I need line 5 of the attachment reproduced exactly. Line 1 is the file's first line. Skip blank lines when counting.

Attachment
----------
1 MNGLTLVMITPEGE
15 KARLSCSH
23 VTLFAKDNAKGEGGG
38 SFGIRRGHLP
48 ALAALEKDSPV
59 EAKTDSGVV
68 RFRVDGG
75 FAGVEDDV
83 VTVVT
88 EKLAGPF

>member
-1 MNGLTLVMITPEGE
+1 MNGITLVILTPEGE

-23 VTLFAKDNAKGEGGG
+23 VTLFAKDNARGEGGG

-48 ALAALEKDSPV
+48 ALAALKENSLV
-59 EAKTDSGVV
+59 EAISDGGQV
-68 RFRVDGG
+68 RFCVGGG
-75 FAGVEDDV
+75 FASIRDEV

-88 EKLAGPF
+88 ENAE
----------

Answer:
48 ALAALEKDSPV